Text & photosâ€”Charles Post
Picture a northern coastline, like those that run, nook and cranny, along the High North, where some ice still remains year-round. Imagine the cacophony and chatter of thousands of nesting seabirds, the sound of wings slicing through salty air. Overhead, their angled silhouettes pepper the sky above old cabins and rorbuer, piers, cliffs, and headlands coated with cupped and mossy nests.
Now imagine all of that aerial commotion suddenly absent. Imagine the eerie silence that would follow.
Upon my arrival at the outermost reaches of Norwayâ€™s Lofoten Islands, I became fascinated by the great tides of gulls that filled fjords with the noisy business of feeding their young. Curious about what lay before me, I began reading and discovered a tragedy underway. Scientists spanning the northern hemisphere have observed that populations of the black-legged kittiwake, a circumpolar species of gull recognized as the most abundant on earth, are declining, and in some cases spiralling toward local extinction. Even among the wild waters of the Norwegian Sea and the remote villages of northern Norway, the kittiwake, a staple of the marine ecosystem, is at risk.
Dramatic though it is, this collapse has been all but invisible to most casual observers.
Aldo Leopold once said, “One of the penalties of an ecological education is that one lives alone in a world of wounds.” My own sensitivity to these wounds stems from my childhood adventures exploring with a net and bucket, and steadily increased till 2015, when I earned my graduate degree in food web ecology while studying at U.C. Berkeley under the esteemed ecologist Dr. Mary Power. An ecological education, whether academic or derived from living alongside nature, attunes one to the delicate networks of cause and effect beneath sublime wilderness. These days, the signs are almost always bold-faced and clear: climate change is here, and the evolving state of our natural environments tells its tale.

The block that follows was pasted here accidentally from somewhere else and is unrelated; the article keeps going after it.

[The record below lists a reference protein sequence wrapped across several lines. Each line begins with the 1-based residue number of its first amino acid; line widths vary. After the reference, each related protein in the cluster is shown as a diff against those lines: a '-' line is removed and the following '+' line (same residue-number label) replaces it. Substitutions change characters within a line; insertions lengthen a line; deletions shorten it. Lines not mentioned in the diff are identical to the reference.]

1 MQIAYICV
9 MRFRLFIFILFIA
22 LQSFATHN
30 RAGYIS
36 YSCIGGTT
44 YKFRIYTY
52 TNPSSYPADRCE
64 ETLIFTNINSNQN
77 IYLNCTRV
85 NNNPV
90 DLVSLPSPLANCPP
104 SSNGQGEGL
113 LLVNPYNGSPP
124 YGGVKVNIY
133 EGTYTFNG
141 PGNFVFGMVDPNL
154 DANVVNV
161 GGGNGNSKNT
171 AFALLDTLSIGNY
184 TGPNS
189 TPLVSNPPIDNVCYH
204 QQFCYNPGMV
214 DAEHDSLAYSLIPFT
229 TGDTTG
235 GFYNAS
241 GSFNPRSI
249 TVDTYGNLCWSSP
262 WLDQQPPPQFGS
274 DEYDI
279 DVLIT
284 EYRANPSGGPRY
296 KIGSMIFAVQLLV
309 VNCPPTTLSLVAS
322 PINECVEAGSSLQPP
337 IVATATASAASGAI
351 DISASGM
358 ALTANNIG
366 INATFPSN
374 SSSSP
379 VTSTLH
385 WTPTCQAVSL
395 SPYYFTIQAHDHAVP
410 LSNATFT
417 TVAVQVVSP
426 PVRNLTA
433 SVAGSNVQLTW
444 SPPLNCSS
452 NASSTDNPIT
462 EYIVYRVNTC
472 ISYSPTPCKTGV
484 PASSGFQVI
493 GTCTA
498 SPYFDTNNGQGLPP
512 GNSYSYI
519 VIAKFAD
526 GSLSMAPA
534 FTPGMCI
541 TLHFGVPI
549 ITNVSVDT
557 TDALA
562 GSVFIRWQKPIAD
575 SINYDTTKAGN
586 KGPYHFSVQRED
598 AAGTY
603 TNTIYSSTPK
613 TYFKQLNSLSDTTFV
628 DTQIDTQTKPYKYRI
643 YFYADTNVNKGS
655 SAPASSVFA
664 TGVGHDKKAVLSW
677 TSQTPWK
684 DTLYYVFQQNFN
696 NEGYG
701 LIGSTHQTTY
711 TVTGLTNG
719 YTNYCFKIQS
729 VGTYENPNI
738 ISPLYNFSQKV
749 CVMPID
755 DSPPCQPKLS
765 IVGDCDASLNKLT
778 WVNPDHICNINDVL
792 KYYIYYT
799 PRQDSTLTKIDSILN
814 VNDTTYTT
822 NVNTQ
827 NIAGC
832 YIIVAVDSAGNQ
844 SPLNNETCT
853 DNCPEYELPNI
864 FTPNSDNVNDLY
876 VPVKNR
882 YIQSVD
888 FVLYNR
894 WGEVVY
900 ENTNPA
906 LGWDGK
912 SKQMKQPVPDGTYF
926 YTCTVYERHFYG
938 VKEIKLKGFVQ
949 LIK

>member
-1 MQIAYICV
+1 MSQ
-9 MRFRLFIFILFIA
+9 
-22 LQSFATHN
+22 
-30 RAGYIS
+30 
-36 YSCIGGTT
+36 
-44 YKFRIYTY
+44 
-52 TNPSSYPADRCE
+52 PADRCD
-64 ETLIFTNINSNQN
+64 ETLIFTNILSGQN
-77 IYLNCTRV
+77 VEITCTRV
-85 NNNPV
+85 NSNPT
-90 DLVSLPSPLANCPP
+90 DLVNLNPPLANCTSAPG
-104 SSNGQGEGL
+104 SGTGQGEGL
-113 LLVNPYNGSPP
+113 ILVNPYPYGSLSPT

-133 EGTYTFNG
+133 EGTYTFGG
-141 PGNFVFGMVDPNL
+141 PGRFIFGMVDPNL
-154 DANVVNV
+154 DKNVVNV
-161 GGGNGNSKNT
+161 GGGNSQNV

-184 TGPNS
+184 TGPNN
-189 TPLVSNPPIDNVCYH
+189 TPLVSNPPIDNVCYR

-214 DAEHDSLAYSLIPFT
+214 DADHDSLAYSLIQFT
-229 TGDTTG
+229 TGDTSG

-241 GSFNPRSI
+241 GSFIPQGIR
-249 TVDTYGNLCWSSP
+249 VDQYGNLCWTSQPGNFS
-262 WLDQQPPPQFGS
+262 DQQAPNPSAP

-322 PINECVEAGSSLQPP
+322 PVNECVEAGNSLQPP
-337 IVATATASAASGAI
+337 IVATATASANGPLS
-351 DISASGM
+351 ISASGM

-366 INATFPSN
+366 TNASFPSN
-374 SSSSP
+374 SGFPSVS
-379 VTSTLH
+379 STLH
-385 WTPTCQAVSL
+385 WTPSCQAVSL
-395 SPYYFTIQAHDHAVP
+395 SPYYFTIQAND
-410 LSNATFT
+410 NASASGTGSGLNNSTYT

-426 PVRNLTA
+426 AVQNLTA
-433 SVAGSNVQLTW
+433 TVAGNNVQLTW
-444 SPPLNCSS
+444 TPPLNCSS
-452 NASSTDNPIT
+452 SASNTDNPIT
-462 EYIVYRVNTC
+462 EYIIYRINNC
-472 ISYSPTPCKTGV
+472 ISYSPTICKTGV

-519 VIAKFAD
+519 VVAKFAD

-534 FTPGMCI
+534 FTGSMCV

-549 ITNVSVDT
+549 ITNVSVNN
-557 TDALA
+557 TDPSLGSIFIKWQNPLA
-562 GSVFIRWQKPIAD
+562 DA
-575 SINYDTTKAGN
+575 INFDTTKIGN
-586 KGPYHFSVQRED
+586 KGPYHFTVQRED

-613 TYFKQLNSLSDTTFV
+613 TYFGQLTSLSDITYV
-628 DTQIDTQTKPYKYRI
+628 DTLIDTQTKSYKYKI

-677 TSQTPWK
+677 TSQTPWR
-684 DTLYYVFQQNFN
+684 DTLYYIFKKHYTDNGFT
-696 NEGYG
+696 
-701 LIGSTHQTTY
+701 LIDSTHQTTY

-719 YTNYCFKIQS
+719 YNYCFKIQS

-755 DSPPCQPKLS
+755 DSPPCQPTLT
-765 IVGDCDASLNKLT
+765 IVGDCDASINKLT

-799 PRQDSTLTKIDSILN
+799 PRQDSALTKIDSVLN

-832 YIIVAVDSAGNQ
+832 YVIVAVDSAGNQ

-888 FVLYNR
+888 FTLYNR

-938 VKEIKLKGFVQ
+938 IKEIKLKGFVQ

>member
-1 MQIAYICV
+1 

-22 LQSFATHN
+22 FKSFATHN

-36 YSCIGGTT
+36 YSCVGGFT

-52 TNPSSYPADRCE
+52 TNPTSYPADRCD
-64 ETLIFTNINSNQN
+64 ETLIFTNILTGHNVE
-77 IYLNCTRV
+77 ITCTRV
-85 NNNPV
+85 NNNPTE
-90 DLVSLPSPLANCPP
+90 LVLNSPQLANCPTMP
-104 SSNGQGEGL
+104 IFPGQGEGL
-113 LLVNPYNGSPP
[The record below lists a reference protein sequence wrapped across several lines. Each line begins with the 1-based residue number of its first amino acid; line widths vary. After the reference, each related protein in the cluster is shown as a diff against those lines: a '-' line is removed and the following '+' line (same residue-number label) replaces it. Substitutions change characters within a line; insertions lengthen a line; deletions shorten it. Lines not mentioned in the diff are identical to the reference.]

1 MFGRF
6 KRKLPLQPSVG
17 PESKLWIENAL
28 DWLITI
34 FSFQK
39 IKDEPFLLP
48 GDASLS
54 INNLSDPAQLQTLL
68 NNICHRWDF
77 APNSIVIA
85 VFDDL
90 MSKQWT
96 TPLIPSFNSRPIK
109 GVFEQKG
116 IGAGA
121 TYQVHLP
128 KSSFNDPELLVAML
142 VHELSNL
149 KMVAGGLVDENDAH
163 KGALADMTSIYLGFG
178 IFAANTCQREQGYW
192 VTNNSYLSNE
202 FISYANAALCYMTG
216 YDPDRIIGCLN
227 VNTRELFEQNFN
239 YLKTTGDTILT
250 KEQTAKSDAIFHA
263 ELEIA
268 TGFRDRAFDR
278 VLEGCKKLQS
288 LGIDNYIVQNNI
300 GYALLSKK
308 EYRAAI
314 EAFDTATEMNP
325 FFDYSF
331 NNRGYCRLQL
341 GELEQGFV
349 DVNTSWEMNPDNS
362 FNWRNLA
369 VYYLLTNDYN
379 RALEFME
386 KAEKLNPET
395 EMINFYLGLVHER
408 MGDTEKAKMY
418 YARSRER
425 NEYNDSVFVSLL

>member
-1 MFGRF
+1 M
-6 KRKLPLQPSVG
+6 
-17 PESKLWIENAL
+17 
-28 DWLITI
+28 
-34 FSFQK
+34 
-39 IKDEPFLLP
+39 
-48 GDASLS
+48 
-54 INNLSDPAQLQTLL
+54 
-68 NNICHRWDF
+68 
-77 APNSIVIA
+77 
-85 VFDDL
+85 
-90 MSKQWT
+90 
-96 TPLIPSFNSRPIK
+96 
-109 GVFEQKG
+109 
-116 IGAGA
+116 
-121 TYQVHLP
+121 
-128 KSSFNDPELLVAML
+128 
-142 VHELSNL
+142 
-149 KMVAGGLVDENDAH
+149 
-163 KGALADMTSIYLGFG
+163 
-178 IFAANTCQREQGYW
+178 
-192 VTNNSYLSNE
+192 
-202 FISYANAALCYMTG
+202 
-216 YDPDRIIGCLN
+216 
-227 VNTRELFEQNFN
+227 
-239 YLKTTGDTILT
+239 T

What does this mean for our planet in general, and the kittiwakes in particular? It means we are wading into a world increasingly defined by an ecological reshuffling of the deck.
Environmental drivers from ocean currents and local weather to fire, loss of permafrost, and desertification are all destabilizing factors across our globe. Our planet is being redefined as physical environments change and biological processes respond.
Having conducted my graduate research on the American dipper, an aquatic songbird also affected by climate change, the tale of the kittiwake felt eerily familiar. But these dire indices of planetary health often exist out of sight simply because many arenâ€™t able to recognize them.
Everywhere I looked, I saw kittiwakes. Their cries filled the coastal spruce forests, the headlands, harbours, and inlets. Over weeks and months spent in Norway, I befriended locals whose lives are anchored in these waters and lands. Not one of them spoke of the kittiwakeâ€™s decline. Not one hinted at alarm or a sense of impending loss. Why? Likely because kittiwakes still abound in magnificent numbers. Despite their large populations, however, what has scientists worried is a truly precipitous drop in the gull’s reproduction rate â€” as much as 40 per cent in three generations.